Still a solid bet

Posted On Thursday, 18 August 2011 02:00 Published by eProp Commercial Property News
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Capital director Andrew Teixeira says ideally about R1,4bn of properties needs to be added to the portfolio every year to refresh the portfolio and improve the gearing ratio from the current 25% to 30%

Andrew Teixeira Capital Property Fund

Capital Property Fund continues to appear on fund managers’ stock pick lists. And understandably so, given that the company has over the past three years never failed to outperform the sector, both in terms of income and capital growth.

 For the six months to June 2011, the first reporting period following the mega-merger with Pangbourne Properties in April, management declared a better than expected 10,58% rise in income payouts. That’s ahead of the 6%-7% sector average and could place Capital, now the sector’s third-largest counter with a market cap around R13,45bn, as one of only two or three funds out of a sector total of 20 likely to achieve double digit distribution growth in 2011.

The fact the Pangbourne merger didn’t cause even the slightest of wobbles in Capital’s stellar performance track record has no doubt put paid to any scepticism that there may initially have been about the deal. Clearly, the merger has led to greater economies of scale and reduced administered costs. It has also provided Capital with a much larger balance sheet, allowing management to further grow the fund.
Capital director Andrew Teixeira says ideally about R1,4bn of properties needs to be added to the portfolio every year to refresh the portfolio and improve the gearing ratio from the current 25% to 30%. “But the challenge is to find the right quality stock at the right prices.’’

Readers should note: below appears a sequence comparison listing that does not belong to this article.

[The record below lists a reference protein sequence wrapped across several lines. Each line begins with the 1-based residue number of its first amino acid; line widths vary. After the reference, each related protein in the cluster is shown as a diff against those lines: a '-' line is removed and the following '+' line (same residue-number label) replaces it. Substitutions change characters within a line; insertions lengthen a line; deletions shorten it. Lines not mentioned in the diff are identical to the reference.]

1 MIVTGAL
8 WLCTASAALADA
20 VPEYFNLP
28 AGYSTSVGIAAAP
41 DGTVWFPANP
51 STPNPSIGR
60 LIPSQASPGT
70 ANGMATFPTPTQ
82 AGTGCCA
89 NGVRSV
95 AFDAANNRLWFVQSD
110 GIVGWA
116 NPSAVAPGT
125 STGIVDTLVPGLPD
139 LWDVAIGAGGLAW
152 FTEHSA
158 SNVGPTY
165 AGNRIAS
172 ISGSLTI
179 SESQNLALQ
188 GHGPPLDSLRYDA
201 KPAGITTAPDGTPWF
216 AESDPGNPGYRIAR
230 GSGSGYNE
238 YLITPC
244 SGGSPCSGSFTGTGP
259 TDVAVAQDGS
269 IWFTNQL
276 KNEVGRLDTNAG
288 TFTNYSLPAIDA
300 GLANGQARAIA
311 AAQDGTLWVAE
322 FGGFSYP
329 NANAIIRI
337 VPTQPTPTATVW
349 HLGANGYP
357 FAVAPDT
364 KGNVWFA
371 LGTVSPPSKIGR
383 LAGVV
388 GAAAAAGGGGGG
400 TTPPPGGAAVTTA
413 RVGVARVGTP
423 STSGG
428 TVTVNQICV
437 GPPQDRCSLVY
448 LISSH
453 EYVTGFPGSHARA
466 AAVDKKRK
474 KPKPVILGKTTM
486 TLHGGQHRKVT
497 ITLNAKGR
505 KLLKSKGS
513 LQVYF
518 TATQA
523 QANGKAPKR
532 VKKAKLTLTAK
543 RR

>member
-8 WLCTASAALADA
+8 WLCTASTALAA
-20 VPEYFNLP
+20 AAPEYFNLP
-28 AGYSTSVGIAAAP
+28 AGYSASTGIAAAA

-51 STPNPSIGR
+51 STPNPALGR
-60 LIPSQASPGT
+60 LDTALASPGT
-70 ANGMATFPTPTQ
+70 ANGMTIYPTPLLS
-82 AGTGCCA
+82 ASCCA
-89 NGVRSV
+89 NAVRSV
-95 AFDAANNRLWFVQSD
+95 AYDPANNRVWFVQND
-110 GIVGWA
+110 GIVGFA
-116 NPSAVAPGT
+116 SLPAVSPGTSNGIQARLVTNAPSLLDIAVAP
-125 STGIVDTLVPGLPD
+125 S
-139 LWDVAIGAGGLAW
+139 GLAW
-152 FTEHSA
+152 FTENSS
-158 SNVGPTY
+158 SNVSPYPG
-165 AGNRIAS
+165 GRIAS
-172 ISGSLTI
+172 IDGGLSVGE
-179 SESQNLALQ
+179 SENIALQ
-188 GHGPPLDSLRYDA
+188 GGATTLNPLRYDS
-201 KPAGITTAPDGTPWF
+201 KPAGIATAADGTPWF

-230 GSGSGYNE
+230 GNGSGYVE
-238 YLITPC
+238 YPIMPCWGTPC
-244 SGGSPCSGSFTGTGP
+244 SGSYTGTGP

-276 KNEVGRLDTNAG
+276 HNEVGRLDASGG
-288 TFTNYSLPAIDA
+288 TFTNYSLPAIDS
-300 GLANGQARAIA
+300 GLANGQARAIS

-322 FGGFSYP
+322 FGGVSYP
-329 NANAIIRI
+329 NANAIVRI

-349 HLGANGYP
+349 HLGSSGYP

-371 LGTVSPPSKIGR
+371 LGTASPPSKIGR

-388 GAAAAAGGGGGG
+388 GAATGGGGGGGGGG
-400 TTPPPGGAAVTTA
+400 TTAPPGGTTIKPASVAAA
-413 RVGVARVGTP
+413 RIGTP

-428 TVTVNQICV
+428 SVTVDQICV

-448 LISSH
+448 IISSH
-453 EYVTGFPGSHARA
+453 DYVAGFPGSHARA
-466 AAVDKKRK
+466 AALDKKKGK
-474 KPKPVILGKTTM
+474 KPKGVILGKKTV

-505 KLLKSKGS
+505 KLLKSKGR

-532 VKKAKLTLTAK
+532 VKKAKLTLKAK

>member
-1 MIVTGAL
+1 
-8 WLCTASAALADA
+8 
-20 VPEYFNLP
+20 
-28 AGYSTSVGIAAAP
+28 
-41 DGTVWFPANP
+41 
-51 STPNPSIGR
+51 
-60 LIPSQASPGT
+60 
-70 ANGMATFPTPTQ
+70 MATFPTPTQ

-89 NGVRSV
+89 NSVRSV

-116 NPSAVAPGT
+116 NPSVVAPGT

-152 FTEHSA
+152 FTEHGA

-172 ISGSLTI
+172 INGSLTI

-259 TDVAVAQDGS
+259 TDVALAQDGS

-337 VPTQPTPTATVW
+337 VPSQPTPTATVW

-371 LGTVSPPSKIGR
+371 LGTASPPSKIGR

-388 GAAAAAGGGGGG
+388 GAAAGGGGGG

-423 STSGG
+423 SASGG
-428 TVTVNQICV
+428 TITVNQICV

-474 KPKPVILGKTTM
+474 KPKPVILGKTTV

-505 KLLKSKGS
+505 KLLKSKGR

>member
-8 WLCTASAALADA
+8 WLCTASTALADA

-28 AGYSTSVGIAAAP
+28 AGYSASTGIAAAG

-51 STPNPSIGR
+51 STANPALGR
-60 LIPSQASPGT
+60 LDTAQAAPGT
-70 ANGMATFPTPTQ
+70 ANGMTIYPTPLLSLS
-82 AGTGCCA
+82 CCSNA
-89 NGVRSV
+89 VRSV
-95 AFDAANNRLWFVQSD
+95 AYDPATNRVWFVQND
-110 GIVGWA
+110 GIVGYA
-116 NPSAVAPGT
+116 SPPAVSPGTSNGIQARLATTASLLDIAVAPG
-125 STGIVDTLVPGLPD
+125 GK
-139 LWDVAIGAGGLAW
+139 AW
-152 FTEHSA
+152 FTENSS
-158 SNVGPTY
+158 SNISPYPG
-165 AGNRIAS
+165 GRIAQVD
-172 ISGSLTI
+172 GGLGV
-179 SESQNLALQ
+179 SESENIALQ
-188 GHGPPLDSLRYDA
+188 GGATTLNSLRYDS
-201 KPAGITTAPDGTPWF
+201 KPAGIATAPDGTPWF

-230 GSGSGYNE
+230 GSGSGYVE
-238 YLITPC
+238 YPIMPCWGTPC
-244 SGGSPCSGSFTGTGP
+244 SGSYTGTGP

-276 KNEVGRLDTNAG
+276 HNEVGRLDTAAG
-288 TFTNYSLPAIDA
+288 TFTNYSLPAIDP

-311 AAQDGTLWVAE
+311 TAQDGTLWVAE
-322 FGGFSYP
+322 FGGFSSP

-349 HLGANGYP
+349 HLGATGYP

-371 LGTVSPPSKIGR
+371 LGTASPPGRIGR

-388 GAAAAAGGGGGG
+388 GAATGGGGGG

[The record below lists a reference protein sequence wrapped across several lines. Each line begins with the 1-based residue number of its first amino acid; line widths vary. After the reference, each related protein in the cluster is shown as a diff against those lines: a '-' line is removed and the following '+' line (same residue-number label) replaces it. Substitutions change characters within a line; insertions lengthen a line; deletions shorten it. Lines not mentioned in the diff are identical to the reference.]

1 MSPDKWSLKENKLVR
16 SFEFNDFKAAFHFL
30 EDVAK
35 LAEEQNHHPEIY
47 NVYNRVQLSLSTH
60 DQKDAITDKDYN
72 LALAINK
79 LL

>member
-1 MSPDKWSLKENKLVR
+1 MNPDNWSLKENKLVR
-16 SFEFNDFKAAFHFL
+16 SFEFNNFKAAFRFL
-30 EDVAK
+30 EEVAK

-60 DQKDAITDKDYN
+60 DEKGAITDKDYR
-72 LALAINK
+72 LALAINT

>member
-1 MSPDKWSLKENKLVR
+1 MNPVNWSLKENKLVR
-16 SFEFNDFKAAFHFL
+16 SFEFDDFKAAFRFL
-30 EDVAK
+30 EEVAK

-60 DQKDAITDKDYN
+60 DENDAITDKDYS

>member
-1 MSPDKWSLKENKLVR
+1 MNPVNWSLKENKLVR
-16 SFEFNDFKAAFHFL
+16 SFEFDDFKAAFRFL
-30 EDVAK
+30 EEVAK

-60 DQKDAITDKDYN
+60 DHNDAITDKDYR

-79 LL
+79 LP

Teixeira says there’s been no distressed selling of quality assets. Those developers who are offloading are generally selling the bottom 20% of their holdings at inflated prices. It therefore makes better sense for Capital to build its own stock, particularly given the current opportunity to buy vacant land at good prices and sign quality contractors up at competitive building rates.

Says Teixeira: “We can now build new industrial buildings at initial returns of 10% — far more attractive than the 8% that sellers are demanding for existing buildings.’’

Management has already identified a development pipeline of about R500m that can be undertaken over the next 12 months. Currently, Capital’s enlarged portfolio comprises R17,4bn of direct property with 45% exposure to industrial, 31% exposure to offices and 22% exposure to retail. Capital also has a R257m stake in high- growth stable mates, Romanian- focused New Europe Property Investments (Nepi) and Fortress Income Fund (B).

Teixeira says the idea is to gradually reduce the R3,8bn retail portfolio to increase the focus on industrial and offices. Three shopping centres — Willowbridge and N1 Value Centre in Cape Town and Kwa Mashu Shopping Centre — has already been sold in the first half of 2011. In addition, a R1,65bn portfolio of retail properties has been earmarked for disposal to, among others, Fortress.

One concern, though, is Capital’s relatively large office vacancy rate of 11%. That compares to a 6,8% and 3% vacancy rate for the industrial and retail portfolios respectively. However, the flipside of the overhang in Capital’s office portfolio is that it creates potential to markedly boost the fund’s income streams once demand recovers.

The key question is whether Capital still offers value at current share price levels of around 837c. It certainly appears so. Macquarie First South Securities research analyst Leon Allison last week placed a strong buying signal on the stock, singling Capital out as his top pick for the sector. “Capital is currently priced on a par with the sector average at a forward yield of 8,7%, yet investors are receiving higher   income growth for similar risk.’’
Allison forecasts a 20% total return for the stock over the next 12 months against an expected sector average of 13%.

Thabo Ramushu, director at property asset manager Meago, agrees that Capital remains an attractive bet. In fact, Ramushu believes Capital looks cheap relative to its peers. Says Ramushu: “Surely a re-rating upwards is on the cards, given management’s impeccable track record of consistently delivering well above market returns?’’

Last modified on Thursday, 24 April 2014 11:52

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